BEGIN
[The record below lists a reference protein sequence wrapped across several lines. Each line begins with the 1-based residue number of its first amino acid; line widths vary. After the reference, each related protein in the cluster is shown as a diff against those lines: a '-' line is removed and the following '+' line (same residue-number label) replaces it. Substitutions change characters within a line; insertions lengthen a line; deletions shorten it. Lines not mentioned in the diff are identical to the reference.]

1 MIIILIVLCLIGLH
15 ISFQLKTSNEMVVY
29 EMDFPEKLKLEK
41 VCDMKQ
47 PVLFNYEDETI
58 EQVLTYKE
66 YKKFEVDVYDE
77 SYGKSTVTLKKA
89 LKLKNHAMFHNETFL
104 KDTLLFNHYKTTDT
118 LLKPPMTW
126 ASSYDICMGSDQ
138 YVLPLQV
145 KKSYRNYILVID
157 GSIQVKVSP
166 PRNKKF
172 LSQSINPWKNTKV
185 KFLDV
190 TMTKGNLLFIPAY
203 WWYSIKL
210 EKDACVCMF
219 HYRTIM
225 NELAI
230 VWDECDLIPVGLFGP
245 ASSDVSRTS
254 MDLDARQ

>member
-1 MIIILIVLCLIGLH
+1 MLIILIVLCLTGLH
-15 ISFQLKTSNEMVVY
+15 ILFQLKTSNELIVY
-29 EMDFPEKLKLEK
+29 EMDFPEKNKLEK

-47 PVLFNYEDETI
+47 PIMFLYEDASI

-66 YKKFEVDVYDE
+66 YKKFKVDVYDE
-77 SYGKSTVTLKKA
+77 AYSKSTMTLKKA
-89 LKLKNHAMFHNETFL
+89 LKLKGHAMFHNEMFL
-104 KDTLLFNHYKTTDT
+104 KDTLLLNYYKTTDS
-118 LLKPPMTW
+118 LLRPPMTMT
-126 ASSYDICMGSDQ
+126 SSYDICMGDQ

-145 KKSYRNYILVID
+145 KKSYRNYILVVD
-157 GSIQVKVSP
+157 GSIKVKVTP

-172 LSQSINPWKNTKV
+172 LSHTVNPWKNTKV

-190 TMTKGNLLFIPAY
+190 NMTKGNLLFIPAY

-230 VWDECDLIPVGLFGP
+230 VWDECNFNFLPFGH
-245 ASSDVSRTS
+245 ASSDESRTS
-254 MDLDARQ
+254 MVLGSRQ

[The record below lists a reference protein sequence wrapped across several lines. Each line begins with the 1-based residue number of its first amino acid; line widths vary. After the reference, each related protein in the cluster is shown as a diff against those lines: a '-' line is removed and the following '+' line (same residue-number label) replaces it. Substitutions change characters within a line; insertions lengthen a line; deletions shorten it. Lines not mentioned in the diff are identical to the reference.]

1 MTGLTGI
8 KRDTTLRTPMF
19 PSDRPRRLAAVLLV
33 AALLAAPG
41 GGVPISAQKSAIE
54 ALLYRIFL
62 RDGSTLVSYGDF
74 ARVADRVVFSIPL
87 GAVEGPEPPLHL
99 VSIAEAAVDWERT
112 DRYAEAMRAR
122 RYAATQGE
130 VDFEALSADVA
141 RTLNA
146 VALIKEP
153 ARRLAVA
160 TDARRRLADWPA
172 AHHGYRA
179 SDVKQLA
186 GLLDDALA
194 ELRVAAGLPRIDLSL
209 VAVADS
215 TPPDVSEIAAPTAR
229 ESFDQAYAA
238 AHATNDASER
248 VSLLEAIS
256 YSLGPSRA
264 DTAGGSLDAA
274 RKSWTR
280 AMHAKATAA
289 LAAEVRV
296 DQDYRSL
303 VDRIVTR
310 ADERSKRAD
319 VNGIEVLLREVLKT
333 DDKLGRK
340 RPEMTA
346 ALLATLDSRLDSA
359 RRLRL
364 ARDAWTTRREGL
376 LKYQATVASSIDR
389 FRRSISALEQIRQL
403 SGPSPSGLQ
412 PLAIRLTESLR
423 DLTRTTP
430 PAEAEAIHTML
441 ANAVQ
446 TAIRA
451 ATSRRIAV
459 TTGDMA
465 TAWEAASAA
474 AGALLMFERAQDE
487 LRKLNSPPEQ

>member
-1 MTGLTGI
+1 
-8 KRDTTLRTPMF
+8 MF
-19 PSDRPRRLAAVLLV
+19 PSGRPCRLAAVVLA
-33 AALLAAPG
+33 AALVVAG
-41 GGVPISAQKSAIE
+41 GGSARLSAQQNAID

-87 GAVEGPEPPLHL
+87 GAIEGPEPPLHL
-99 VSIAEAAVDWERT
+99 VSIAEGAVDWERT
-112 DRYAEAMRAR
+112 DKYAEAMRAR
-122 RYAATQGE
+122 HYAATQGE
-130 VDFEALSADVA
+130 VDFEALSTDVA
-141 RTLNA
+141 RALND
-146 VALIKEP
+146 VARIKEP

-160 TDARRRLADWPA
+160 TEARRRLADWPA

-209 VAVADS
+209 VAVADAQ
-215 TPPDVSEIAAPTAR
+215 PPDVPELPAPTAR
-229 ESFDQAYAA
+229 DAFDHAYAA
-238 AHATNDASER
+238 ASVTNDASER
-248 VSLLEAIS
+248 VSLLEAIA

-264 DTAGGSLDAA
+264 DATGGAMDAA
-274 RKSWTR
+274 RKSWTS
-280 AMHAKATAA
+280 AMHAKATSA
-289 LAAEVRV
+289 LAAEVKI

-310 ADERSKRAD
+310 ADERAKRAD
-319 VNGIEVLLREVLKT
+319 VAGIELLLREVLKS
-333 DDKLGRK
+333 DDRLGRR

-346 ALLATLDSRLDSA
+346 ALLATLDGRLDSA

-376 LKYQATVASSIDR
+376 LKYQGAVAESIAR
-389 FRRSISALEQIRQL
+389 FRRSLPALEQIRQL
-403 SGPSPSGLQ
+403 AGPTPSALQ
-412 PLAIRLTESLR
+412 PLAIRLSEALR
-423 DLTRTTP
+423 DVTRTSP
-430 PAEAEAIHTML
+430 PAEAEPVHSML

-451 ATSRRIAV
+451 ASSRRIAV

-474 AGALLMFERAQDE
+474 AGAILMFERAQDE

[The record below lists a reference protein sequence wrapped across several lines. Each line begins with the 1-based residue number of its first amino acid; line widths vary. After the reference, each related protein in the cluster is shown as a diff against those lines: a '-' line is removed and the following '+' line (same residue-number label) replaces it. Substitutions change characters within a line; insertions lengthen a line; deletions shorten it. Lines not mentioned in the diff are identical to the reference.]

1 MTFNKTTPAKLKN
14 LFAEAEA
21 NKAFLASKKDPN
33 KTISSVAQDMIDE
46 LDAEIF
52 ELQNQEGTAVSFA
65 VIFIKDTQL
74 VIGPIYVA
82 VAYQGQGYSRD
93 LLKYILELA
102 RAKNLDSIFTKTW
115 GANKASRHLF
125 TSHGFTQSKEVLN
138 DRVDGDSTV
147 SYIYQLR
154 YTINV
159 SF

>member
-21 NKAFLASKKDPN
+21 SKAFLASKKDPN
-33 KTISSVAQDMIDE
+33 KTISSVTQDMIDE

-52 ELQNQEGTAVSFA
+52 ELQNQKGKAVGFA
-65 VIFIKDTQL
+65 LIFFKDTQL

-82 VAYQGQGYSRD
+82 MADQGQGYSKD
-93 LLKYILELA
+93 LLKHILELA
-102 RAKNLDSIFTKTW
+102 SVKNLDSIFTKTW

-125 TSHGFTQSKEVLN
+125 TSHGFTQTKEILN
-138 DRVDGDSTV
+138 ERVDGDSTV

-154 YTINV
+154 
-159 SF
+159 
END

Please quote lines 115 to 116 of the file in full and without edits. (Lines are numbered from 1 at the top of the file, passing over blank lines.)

474 AGALLMFERAQDE
487 LRKLNSPPEQ